9. HAPO. Study Cooperative Research Group.The Hyperglycemia and Adverse Pregnancy Outcome (HAPO) Study. Int J Gynaecol Obstet 2002; 78: 69-77.        [ Links ]

10. Mclntyre HD, Cheung NW, Oats JN, Simmons D. Gestational diabetes mellitus: from consensus to action on screening and treatment. Med J Aust 2005; 183: 288-9.        [ Links ]

11. ADA. Gestational Diabetes mellitus (Position Statement). Diabetes Care 1998; 21(Suppl 1): S60-S1.        [ Links ]

12. Dabelea D, Snell-Bergeon J, Hartsfield C, Bischoff K, Hamman R, McDuffie R. Increasing prevalence of gestational diabetes mellitus (GDM) over time and by birth cohort: Kaiser Permanente of Colorado GDM Screening Program. Diabetes Care 2005; 28: 579-84.        [ Links ]

13. Murgia C, Berria R, Minerba L, Sulis S, Murenu M, Portoghese E, et al. Risk assessment does not explain high prevalence of gestational diabetes mellitus in a large group of Sardinian women. Reprod Biol Endocrinol 2008; 6: 26.        [ Links ]

14. Ogonowski J, Miazgowski T, Homa K, Celewicz Z, Kuczynska M. Low predictive valueof traditional risk factors in identifying women at risk for gestational diabetes. Acta Obstet Gynecol Scand 2007; 2: 1-6.        [ Links ]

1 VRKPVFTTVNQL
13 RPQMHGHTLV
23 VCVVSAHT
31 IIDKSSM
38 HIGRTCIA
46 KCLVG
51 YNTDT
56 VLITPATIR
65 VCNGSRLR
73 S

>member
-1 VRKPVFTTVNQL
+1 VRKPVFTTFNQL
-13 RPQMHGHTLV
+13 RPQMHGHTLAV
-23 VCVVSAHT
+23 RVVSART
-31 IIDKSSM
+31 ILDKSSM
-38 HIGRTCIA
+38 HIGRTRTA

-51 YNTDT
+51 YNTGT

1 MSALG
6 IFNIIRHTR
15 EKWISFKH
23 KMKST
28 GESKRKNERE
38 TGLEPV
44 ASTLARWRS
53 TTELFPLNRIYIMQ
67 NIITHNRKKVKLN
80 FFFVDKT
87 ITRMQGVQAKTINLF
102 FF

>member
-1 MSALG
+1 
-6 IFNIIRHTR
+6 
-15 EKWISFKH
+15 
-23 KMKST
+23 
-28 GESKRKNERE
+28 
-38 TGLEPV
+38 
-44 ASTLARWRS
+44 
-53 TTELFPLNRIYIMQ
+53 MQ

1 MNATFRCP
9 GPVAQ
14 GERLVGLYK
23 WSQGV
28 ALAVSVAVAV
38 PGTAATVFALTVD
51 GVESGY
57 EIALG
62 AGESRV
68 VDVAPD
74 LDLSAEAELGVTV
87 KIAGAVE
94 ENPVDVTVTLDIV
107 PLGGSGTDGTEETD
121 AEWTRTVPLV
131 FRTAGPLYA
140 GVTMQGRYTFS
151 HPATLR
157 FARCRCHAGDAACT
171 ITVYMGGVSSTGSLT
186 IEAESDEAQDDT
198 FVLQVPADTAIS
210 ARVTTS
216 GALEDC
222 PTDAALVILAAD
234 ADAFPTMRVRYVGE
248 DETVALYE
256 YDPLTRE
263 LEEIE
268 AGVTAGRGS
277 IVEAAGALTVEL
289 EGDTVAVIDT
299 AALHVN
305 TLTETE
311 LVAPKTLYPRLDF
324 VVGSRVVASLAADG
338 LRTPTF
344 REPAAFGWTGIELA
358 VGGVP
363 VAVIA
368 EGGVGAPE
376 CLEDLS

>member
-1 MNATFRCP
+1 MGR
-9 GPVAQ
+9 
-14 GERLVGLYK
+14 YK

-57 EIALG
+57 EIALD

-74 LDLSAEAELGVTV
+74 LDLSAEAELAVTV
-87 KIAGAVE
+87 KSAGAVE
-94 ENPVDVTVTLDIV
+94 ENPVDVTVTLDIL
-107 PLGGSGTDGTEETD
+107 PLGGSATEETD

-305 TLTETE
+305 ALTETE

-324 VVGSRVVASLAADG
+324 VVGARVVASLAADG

15. Retnakaran R, Connelly P, Sermer M, Zinman B, Hanley A. The impact of family history of diabetes on risk factors for gestational diabetes. Clin Endocrinol (Oxf) 2007; 67: 754-60.        [ Links ]

16. Virally M, Laloi-Michelin M, Meas T, Ciraru N, Ouled N, Medeau V, et al. Occurrence of gestational diabetes mellitus, maternal and fetal outcomes beyond the 28th week of gestation in women at high risk of gestational diabetes. A prospective study. Diabetes Metab 2007; 33: 290-5.        [ Links ]


Recibido el 7 de Agosto de 2009, aceptado el 22 de Enero de 2010.

Correspondencia a: Andrea Huidobro. E-mail:
Av San Miguel 3605. Escuela de Medicina, Universidad Católica del Maule. Talca. Chile. Teléfono: 56 9 219 6618 Fax: 56 71 203435

Creative Commons License Todo el contenido de esta revista, excepto dónde está identificado, está bajo una Licencia Creative Commons